Fallow deer were offered a choice between food treated with different concentrations of HaTe2 repellent. We used Renfor pellets (manufacturer: Lantmännen, Nyköping), a product specifically designed for cervids that contains dried beet pulp and molasses, oats, wheat, malt sprouts, distiller's grains, corn, rapeseed and sodium chloride (crude protein = 100 g kg−1, energy = 11.2 MJ kg−1). We used a hand-pressurized spray bottle to apply the repellent to pellets at three wet-weight concentrations: high (70 g kg−1), low (7 g kg−1) and control (none applied). Testing occurred with one individual at a time led to the entrance of a triangular pen in a corner of their enclosure. Animals were presented with two clay bowls (feeders, 23 cm in diameter) at 20 cm apart, containing 200 g of food each in one of two repellent combinations: no and low, or low and high. We expected that adding repellent would alter the food quality perceived by deer by artificially increasing defence against herbivores. The level of defence was expected to be lowest in feeders with no repellent and highest in feeders with high repellent concentration; the defence of low repellent feeders should then be relative to the alternative feeder offered. Both positive and negative simultaneous contrasts have been previously demonstrated in fallow deer (Bergvall and Balogh 2009) and are potentially important when applying repellents in forests because this may create contrasts between treated and untreated plants, with the untreated plants themselves having variable levels of natural plant defences.
We randomly allocated treatments and the position of the feeders (left/right). The trial endpoint was when the animal had eaten all the food in one of the feeders. The remaining feeder was then removed and food weighed. During each trial, we also recorded at which feeder the animal initiated feeding and the number of times they switched feeders. The former indicates whether or not deer used visual and/or olfactory cues at a distance to select feeders, while the latter suggests the level of indecision or satisfaction with their current choice. We performed one two-choice trial per day with each of the seven fallow deer for 10 days, except one individual (#7) which only participated in seven trials (thus N = 67). Deer were involved in trials for a maximum of four consecutive days, followed by a break of at least 5 days before trials recommenced.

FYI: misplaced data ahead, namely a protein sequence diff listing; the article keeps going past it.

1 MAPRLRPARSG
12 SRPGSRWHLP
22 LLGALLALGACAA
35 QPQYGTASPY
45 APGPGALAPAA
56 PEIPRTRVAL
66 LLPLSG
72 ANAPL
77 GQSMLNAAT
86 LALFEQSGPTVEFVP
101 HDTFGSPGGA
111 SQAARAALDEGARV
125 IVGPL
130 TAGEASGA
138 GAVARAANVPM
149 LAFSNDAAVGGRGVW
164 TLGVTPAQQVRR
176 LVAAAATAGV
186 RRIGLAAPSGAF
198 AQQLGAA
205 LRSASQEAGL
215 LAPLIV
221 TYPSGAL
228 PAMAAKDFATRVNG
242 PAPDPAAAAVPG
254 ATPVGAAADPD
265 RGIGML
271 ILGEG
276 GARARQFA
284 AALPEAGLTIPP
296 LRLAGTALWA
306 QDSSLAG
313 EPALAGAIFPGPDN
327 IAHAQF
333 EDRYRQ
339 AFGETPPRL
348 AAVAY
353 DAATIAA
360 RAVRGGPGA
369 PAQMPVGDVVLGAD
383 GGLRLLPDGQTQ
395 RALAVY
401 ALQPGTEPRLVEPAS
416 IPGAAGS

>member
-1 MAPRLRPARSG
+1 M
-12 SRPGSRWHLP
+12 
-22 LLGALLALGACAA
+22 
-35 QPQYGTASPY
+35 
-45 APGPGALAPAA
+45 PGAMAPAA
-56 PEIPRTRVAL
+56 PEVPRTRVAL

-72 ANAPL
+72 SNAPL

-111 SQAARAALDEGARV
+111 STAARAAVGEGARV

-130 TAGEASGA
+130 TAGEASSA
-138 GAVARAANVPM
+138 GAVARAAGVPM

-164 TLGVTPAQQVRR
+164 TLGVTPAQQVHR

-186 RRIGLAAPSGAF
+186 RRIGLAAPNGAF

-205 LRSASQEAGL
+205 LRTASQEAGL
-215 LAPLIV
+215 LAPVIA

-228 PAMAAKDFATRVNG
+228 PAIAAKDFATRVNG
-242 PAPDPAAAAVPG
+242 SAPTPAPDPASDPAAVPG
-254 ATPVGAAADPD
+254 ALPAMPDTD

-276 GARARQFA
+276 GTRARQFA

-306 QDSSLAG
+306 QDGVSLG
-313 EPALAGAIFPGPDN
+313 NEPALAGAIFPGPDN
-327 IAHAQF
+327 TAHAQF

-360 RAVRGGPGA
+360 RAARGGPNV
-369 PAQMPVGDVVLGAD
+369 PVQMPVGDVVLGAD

We tested whether initial feeder choice was a function of relative repellent concentration within two-choice pairs (less or more), the type of two-choice pair (no-low or low-high) and their interaction. We fitted a generalized linear model (GLM) specifying a binomial response variable (initial feeder = 1, otherwise = 0, for each of the two feeders in a trial) with logit link function. We could not include trial day and animal identity as random effects because in this logistic model, each level of these factors necessarily consisted of equal numbers of 0’s and 1’s (i.e. where one bowl was chosen first, the other was not). A model that included these random effects as interaction terms with relative defence failed to converge.
To test if the first feeder chosen in a trial had any effect on the number of times each deer switched between feeders, we fitted a generalized linear mixed effects model (GLMM) specifying a Poisson response distribution with log link function. We included relative defence and pair type as fixed effects, as in the previous model. We also included trial day and animal identity as random effects, accounting for potential effects of uncontrollable conditions on a trial day (e.g. temperature, cloud cover, environmental noise) and of consistent foraging behaviours by individual deer (Bergvall 2009).
We used a linear mixed effects model (LMM) to test how relative defence and type of two-choice pair affected food consumption, including trial day and animal identity as random effects. Here, we also included trial day as a continuous fixed effect to determine whether the amount consumed by deer in a trial changed over consecutive trials.
Repellents often become less effective at deterring herbivores with increasing exposure. We therefore tested how selective deer were across the five replicates of the two types of two-choice pair. We divided the amount consumed from the less defended feeder in each pair (no in no-low and low in low-high) by the total consumption across both feeders in each trial. We then fitted a LMM with the treatment replicate number as a continuous fixed effect and animal identity as a random effect.